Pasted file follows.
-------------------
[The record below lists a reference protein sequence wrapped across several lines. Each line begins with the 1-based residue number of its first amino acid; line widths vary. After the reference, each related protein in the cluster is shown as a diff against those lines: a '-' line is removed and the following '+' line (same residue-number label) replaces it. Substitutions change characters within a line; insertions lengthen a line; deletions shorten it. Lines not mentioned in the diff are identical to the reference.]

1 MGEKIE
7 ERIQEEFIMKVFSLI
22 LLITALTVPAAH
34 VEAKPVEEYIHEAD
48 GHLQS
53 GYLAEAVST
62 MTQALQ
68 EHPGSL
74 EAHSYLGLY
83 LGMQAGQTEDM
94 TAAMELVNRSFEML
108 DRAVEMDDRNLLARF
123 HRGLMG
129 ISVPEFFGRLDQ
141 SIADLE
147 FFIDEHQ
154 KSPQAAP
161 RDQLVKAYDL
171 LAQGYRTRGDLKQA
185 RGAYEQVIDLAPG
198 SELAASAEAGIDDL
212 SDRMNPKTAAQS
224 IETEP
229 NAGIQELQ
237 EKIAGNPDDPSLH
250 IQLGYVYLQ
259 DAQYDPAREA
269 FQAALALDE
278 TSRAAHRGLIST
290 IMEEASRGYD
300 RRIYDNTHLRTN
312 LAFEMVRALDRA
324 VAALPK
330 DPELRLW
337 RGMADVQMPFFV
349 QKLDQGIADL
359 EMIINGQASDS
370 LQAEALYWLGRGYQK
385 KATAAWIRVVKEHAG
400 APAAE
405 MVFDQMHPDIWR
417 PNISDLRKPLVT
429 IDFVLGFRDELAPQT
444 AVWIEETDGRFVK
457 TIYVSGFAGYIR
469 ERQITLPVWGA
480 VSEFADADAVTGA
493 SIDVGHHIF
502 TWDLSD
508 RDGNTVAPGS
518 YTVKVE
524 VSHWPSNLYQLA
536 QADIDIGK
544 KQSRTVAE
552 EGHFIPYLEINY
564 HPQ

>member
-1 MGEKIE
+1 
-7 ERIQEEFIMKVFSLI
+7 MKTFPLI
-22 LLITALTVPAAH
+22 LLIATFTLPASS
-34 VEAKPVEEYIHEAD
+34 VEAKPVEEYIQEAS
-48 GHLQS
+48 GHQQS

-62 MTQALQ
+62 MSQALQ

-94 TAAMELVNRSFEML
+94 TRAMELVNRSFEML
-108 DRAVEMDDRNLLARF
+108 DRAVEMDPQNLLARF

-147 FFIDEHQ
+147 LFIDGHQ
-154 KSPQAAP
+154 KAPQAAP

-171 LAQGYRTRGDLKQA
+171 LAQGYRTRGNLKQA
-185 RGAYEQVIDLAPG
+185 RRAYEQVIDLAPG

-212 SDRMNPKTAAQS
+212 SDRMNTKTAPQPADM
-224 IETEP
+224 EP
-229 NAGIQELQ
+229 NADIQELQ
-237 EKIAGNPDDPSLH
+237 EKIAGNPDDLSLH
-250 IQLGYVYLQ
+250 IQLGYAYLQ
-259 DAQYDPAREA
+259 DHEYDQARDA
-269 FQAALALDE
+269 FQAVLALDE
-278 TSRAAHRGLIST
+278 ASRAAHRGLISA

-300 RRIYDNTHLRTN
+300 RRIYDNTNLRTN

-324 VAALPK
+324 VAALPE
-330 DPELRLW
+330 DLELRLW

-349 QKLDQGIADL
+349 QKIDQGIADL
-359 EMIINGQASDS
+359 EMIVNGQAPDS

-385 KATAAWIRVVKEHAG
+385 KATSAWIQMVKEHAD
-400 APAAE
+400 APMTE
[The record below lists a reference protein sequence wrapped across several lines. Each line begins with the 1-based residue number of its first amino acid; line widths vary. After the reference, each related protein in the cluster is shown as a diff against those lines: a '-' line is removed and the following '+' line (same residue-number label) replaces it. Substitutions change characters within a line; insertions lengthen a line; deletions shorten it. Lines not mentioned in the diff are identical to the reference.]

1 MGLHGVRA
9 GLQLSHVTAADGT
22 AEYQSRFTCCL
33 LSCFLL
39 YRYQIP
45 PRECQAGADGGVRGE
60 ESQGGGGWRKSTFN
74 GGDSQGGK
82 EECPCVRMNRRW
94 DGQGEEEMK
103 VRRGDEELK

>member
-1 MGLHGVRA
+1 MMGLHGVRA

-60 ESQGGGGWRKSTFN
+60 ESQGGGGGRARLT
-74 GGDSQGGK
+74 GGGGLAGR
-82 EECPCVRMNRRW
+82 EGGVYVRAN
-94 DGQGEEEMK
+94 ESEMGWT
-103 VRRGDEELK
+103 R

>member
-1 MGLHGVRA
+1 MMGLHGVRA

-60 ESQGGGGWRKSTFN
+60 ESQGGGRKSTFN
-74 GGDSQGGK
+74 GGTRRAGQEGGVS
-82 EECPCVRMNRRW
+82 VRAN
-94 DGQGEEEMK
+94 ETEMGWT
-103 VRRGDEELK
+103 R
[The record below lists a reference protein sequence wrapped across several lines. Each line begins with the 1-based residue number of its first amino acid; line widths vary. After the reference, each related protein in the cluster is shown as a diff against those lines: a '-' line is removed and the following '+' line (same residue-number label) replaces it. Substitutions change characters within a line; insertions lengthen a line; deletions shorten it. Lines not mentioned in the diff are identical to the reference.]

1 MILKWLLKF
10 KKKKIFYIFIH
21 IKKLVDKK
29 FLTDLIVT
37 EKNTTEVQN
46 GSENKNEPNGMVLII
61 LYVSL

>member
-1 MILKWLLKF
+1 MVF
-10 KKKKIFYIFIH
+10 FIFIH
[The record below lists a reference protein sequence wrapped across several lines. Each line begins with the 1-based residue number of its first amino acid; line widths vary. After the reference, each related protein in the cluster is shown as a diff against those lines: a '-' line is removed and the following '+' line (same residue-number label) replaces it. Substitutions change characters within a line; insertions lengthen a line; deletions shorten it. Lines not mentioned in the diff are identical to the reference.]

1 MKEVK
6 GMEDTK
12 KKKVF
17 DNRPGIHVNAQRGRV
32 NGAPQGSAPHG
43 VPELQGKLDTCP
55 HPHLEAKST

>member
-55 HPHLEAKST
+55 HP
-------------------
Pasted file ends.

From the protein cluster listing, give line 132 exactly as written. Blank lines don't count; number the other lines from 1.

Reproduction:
-82 EECPCVRMNRRW